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You know more now: Xylophone vs. glockenspiel

What happens when a fierce debate breaks out at the TRMS news meeting about what constitutes a xylophone?

Remember NBC’s truly amazing “The More You Know” campaign? Here at TRMS, we've developed our own version called “You Know More Now” – for when a news story ends on a cliff hanger and you don’t know for sure what will happen … until you do! You may have seen it on the show recently:

But these segments aren’t complete without the musical interlude. In the spirit of the original “The More You Know” ads, Rachel taps out the short NBC jingle with a mallet. As Rachel said on the show ;last week, these stories are typically “a news cliffhanger resolved with a xylophone, a real xylophone.”

Or so we thought. Since we started airing these segments, some of you have written to tell us that Rachel might actually be playing a glockenspiel – not a xylophone. The other day at the TRMS story meeting, we debated (fiercely) what constitutes a xylophone.

The company where we bought the instrument describes it as a "30-bell xylophone outfit." In classical terms, the xylophone and the glockenspiel both belong to the percussion family. A xylophone’s bars are typically made of wood, and on the glockenspiel, the bars are made of steel – just like on Rachel’s instrument. In fact, the Greek word “xylo” means “wood,” where “glock” in German means “bells.”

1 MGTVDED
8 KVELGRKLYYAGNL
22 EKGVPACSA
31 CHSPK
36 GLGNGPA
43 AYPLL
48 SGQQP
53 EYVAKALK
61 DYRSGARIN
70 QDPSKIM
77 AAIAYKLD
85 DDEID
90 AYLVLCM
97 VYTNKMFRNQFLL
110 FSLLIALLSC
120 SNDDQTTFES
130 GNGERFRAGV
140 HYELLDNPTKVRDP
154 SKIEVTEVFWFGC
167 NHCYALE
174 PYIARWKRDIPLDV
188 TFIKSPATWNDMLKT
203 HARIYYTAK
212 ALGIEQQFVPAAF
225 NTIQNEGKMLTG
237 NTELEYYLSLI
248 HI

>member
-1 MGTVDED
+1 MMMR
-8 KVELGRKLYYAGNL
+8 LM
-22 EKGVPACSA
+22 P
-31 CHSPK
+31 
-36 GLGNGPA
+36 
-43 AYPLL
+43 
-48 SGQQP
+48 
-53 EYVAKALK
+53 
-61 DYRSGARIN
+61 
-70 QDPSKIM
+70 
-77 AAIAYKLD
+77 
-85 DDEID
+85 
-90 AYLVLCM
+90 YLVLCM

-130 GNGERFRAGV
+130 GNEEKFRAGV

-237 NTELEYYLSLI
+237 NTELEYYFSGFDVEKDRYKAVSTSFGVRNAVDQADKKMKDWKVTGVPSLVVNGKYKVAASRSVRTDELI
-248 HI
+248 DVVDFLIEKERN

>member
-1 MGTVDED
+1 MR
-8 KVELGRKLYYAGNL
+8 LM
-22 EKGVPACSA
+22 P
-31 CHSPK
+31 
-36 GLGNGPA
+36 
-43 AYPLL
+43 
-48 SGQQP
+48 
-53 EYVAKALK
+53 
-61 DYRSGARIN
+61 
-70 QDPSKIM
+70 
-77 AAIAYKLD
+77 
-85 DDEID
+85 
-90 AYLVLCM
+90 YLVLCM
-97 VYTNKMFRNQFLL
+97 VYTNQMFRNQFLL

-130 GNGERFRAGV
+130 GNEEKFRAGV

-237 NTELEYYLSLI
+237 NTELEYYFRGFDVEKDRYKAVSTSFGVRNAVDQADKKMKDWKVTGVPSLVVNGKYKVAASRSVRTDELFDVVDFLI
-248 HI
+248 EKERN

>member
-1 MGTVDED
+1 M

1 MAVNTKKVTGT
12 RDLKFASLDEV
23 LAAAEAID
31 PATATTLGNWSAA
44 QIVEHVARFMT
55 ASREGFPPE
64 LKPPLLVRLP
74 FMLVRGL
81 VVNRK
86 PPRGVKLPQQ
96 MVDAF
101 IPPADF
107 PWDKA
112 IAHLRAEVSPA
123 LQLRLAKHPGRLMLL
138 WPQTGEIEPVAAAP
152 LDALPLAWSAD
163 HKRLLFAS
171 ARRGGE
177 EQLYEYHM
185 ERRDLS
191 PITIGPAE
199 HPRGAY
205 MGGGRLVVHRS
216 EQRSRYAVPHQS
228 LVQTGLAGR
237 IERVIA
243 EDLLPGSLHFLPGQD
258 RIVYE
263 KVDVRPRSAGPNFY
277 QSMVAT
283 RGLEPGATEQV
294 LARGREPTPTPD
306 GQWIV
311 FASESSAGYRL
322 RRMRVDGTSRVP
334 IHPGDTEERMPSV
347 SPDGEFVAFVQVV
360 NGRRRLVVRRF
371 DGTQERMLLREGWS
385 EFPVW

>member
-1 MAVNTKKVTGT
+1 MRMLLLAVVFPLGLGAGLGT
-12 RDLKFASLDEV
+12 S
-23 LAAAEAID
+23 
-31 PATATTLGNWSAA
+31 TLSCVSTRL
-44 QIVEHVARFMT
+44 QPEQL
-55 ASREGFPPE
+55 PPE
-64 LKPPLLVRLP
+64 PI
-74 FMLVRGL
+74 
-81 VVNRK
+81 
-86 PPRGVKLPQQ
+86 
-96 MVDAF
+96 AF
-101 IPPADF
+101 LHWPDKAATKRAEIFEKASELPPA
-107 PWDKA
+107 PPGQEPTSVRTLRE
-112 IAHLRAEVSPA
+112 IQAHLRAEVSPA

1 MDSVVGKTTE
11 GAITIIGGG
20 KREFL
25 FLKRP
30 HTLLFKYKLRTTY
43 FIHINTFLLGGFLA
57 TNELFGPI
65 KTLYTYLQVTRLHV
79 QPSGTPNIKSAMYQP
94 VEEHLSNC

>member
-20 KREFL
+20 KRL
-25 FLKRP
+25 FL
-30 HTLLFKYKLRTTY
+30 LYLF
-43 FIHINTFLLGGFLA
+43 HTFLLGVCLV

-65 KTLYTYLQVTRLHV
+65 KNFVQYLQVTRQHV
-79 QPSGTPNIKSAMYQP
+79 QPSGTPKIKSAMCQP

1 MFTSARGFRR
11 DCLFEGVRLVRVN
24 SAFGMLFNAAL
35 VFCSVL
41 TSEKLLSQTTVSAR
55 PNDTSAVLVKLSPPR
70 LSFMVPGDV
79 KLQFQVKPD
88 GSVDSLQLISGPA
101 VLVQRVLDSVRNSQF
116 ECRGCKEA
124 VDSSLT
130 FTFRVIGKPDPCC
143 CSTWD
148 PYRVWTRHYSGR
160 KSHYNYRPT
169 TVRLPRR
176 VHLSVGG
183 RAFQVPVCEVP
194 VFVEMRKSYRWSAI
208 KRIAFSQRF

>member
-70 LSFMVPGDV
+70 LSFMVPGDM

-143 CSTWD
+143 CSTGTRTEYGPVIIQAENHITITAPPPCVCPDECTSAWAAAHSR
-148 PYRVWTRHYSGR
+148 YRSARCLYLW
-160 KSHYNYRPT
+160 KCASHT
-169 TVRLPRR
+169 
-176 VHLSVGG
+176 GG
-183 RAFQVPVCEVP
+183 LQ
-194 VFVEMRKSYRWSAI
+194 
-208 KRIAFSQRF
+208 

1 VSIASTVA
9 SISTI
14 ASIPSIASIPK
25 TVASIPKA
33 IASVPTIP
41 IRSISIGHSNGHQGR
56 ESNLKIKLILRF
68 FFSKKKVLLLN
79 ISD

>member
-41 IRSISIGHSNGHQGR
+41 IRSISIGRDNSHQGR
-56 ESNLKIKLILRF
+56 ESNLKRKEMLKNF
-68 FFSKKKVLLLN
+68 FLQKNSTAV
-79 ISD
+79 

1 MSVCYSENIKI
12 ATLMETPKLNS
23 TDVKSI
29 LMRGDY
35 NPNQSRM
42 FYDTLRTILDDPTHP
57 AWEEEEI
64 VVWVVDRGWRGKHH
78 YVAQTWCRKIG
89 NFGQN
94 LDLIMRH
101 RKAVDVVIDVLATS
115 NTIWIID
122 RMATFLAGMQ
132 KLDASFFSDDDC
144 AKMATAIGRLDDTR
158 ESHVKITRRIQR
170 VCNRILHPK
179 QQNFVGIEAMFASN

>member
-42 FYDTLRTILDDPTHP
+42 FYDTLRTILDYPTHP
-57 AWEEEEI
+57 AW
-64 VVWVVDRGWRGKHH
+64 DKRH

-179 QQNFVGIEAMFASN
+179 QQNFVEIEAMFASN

The differences don’t end there. Xylophones and glockenspiels have a different number of octaves, create sounds in different pitches, vary greatly in size. A concert xylophone is quite large, but glockenspiels are designed to be compact and portable. 

The verdict? It looks like Rachel has been playing a glockenspiel all along. And with that … You Know More Now!